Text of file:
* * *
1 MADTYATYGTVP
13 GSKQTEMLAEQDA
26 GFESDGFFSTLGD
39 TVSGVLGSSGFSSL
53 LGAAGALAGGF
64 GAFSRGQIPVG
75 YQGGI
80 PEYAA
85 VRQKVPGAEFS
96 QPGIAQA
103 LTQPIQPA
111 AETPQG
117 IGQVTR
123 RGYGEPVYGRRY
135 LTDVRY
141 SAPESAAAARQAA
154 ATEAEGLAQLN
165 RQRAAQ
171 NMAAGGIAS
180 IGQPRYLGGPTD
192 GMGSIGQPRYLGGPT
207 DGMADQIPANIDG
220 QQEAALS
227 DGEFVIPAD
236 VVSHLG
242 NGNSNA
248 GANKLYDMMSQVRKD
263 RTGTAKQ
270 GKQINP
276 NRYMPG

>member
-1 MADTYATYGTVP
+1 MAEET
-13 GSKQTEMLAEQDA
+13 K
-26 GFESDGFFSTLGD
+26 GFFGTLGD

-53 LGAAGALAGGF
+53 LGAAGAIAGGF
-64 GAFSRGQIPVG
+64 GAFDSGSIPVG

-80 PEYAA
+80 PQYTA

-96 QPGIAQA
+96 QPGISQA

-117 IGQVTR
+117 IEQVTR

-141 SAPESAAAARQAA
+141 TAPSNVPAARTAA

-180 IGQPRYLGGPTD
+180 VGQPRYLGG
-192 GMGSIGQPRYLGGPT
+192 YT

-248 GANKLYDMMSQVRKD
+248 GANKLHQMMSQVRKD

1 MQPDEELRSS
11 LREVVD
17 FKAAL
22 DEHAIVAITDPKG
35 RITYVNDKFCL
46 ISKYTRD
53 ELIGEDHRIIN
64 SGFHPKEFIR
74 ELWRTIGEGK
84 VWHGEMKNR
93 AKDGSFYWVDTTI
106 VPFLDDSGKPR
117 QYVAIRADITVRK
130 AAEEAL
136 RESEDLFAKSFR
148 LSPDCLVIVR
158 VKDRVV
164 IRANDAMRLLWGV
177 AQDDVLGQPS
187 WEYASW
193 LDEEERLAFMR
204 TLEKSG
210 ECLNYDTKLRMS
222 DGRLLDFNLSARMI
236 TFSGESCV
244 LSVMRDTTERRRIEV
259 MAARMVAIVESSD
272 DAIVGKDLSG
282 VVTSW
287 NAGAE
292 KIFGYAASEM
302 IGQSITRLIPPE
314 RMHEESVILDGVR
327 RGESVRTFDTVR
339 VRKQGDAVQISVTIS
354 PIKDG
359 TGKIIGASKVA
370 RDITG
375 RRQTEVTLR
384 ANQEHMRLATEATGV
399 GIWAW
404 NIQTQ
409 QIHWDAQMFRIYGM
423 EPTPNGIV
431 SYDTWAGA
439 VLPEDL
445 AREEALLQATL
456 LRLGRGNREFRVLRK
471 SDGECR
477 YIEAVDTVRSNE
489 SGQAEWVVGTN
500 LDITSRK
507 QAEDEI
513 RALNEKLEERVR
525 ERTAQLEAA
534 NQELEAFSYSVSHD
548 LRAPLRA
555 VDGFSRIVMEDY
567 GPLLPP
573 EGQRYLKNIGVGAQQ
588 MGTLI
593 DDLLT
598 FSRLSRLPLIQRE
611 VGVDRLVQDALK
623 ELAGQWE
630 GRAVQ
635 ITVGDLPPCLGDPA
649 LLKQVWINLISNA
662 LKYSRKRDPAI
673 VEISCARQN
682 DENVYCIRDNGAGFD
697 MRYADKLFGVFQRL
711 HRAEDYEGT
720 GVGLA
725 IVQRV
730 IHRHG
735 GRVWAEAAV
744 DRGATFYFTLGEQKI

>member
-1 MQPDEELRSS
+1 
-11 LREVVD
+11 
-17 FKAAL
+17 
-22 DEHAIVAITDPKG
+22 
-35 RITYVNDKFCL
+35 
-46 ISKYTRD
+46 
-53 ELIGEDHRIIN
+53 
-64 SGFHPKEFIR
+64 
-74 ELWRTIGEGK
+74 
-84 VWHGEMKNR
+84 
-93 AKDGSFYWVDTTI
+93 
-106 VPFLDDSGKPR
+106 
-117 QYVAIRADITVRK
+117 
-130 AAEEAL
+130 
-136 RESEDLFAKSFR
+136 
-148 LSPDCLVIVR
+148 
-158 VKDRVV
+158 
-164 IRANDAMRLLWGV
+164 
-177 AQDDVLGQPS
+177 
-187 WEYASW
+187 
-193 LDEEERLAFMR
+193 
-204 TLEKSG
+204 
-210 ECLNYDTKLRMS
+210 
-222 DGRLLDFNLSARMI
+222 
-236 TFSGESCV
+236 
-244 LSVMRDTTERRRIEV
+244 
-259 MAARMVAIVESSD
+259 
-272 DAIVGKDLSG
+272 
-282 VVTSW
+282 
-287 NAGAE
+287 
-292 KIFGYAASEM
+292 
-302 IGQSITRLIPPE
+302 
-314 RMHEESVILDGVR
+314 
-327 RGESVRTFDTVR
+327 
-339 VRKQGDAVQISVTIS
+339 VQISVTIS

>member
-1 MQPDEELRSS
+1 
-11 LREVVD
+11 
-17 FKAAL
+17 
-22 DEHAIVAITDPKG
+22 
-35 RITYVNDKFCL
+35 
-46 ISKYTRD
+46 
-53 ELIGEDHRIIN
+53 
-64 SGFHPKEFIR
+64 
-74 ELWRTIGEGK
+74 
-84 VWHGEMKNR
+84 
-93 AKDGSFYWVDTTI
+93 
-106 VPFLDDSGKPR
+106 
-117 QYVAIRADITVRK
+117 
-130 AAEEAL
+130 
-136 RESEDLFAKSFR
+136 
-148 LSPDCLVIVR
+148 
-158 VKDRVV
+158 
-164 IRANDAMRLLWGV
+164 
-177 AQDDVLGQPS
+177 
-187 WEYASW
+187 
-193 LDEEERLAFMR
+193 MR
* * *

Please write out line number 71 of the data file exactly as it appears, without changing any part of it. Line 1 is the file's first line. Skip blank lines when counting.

148 LSPDCLVIVR